MARTINSVILLE, Ind. (WISH) — Unhealthy levels of mold have been detected in both the air and between walls of the historic Morgan County Courthouse, I-Team 8 has learned.
These latest findings have led some county employees to start wearing masks to work. As many as six county employees have been told to stay away from the building under doctor’s orders, according to sources within the courthouse.
The results of recent lab tests have also raised concerns and questions among county employees about why problems within the building have persisted for years.
The building, which pre-dates the Civil War, has been plagued by issues for years that have included storm damage and interior water leaks from busted pipes, according to county officials. In 2004, the U.S. Department of Labor’s Occupational Safety and Health Administration issued a citation to the county for safety concerns related to mold, records uncovered by I-Team 8 show.
That same year, WISH-TV chronicled complaints of workers about headaches and odors coming from the courthouse.
Four years later in 2008, storm damage led to additional water leaks, according to county officials and WISH-TV archives.
In 2013, Prosecutor Steve Sonnega said the building sustained additional water damage after toilets on the second floor leaked. The damage from that can still be seen in the office of Deputy Prosecutor Bob Cline, whose walls have bowed because of water damage.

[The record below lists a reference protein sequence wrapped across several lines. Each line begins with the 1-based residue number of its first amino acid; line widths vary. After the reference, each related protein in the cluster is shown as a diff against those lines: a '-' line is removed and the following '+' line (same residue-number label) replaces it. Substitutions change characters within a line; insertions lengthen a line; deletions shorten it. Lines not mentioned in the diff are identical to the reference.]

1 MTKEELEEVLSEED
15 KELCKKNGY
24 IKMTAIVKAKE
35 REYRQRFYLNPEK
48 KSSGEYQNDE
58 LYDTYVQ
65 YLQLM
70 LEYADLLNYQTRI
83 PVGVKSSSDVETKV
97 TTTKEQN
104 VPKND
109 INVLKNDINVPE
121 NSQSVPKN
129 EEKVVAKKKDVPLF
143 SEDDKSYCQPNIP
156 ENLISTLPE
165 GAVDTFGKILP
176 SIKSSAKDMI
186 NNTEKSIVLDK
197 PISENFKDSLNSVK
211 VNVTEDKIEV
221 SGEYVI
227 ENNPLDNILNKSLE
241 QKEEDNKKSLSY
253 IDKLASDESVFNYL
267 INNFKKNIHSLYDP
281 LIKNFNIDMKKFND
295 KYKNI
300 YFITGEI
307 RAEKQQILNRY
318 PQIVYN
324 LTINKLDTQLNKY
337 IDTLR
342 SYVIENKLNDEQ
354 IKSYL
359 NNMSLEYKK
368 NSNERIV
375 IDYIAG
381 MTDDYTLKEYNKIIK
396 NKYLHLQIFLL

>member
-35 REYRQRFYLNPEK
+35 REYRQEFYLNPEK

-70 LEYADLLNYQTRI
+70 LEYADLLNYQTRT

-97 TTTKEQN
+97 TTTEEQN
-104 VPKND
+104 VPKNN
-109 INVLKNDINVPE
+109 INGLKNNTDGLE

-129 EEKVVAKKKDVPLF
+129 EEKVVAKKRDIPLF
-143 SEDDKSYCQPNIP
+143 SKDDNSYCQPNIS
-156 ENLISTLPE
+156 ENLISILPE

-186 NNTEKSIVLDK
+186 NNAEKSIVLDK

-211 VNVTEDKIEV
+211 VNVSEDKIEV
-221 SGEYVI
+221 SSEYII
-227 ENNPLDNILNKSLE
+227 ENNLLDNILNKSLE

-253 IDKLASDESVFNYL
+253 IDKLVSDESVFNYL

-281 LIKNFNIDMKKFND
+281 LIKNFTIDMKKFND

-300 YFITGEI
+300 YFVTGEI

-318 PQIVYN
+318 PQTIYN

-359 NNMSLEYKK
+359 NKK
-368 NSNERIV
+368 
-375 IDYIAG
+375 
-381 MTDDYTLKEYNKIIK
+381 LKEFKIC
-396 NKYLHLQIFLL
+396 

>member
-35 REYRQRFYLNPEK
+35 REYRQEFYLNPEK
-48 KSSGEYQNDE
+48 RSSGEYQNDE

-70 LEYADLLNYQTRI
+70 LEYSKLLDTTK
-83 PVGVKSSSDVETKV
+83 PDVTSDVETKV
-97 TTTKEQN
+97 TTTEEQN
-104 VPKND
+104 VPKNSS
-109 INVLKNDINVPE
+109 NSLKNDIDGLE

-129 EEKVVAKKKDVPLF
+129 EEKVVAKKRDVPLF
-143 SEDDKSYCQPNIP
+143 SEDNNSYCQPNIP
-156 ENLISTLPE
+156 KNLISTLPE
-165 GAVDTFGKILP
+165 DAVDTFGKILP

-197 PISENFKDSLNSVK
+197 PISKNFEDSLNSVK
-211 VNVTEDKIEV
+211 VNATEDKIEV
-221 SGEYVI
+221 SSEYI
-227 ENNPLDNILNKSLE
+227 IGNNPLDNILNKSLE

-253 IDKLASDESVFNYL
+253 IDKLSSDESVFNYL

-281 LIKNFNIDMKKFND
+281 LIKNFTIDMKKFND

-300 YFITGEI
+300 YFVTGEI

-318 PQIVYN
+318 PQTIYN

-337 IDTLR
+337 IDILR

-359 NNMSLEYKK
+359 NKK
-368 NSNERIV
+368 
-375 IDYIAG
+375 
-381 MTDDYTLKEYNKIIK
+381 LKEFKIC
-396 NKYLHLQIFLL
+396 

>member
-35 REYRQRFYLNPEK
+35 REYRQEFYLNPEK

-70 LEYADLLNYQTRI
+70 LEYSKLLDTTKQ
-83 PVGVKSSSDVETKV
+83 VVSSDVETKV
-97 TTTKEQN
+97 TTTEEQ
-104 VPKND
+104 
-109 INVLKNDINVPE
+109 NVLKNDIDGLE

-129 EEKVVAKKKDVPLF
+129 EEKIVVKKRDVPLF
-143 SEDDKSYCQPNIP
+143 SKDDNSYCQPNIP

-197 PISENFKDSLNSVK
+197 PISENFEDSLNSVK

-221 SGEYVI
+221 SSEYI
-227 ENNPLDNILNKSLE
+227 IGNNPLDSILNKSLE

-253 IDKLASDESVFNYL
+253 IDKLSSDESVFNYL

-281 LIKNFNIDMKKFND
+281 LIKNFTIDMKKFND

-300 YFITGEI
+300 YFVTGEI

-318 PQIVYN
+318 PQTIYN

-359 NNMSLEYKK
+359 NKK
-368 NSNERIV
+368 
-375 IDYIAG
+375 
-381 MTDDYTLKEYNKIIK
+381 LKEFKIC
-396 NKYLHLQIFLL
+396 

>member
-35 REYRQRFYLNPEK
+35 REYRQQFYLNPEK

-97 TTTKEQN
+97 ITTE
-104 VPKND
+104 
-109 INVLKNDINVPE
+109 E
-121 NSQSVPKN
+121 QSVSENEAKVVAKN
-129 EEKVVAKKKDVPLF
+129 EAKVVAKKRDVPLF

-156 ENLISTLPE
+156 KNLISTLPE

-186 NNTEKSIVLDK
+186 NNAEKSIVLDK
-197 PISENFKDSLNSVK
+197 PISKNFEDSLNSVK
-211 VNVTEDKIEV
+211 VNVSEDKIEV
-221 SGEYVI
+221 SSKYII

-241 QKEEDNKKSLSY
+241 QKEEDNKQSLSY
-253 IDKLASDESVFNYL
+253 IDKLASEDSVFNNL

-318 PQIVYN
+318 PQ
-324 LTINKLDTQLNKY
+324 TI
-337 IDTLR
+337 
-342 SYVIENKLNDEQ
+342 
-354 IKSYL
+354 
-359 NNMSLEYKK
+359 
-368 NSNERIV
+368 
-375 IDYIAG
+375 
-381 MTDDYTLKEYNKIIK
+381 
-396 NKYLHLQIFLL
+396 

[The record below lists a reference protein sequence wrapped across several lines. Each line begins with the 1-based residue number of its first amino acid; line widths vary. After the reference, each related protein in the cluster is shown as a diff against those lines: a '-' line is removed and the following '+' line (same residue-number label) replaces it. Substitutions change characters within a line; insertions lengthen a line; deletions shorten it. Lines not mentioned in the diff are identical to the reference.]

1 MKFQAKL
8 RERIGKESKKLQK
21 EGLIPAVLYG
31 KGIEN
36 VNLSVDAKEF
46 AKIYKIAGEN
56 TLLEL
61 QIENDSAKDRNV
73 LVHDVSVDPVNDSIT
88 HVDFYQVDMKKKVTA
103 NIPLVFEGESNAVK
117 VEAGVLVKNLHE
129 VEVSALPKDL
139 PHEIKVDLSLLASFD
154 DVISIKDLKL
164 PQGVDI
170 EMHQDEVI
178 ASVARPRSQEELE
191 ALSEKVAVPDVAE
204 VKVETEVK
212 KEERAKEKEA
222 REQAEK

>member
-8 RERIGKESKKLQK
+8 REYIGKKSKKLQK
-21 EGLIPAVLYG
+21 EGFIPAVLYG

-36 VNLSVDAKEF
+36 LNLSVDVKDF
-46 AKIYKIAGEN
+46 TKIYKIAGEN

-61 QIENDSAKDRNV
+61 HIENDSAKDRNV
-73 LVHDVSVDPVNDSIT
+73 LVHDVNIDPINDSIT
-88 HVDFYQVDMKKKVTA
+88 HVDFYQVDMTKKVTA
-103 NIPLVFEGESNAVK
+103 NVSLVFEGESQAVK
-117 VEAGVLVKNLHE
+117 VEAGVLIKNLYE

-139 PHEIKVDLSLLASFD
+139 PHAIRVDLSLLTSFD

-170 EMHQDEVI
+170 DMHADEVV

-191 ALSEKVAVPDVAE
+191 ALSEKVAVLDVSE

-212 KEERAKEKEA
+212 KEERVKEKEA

“It is a very complicated process, and at times, very slow moving and frustrating,” Prosecutor Steve Sonnega told I-Team 8 in an interview. “I do have two employees with doctor’s notes not allowed to be in the building. There is an additional stressor.”
The latest results, collected last week by Mold Diagnostics, LLC – a microbiology firm hired by the county – show that air in the attic of the courthouse has “higher than normal” amounts of mold that could indicate an unhealthy environment. One wall sample collected in the building showed 127,000 mold spores per cubic meter, that’s more than 120 times higher than levels considered to be unhealthy, according to the firm hired by the county.
“That is high and it’s something that we have to take seriously,” Morgan County attorney Rodric Bray told I-Team 8’s Bennett Haeberle. “We are taking it seriously and we are moving with us much dispatch as we can.”
Other samples collected were mixed. Some showed areas of the building that had lower than normal levels of mold growth, others showed that mold “could be growing in the vicinity,” according to records reviewed by I-Team 8.
Norman Voyles, a long-standing county commissioner, declined to comment when pressed about why issues within the building have not been addressed previously.
“I am not going to comment,” he said when reached by phone Thursday. “We are working on it and that’s it.”
Despite the high tests levels, there is no clear timetable on when mold remediation would begin.
Bray said that the county does not have to take bids from contractors because it is an emergency; however, the county has been taking quotes from various mold remediation companies to see which one might be the best fit to solve the problem.
Bray said three companies have been inside the courthouse reviewing the project so far.
Voyles declined to say if the county commissioners would seek additional quotes from other companies.